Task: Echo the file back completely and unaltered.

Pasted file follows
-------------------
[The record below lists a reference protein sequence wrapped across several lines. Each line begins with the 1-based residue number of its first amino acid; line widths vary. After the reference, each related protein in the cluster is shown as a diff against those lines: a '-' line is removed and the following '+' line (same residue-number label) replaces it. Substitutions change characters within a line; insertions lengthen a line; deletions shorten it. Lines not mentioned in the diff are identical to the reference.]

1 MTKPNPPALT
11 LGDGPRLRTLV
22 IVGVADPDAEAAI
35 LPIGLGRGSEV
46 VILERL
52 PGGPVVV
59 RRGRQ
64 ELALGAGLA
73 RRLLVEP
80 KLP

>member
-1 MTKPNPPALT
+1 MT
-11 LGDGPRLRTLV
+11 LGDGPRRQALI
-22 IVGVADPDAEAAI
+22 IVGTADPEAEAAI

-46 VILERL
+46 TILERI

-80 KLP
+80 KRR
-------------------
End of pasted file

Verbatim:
[The record below lists a reference protein sequence wrapped across several lines. Each line begins with the 1-based residue number of its first amino acid; line widths vary. After the reference, each related protein in the cluster is shown as a diff against those lines: a '-' line is removed and the following '+' line (same residue-number label) replaces it. Substitutions change characters within a line; insertions lengthen a line; deletions shorten it. Lines not mentioned in the diff are identical to the reference.]

1 MTKPNPPALT
11 LGDGPRLRTLV
22 IVGVADPDAEAAI
35 LPIGLGRGSEV
46 VILERL
52 PGGPVVV
59 RRGRQ
64 ELALGAGLA
73 RRLLVEP
80 KLP

>member
-1 MTKPNPPALT
+1 MT
-11 LGDGPRLRTLV
+11 LGDGPRRQALI
-22 IVGVADPDAEAAI
+22 IVGTADPEAEAAI

-46 VILERL
+46 TILERI

-80 KLP
+80 KRR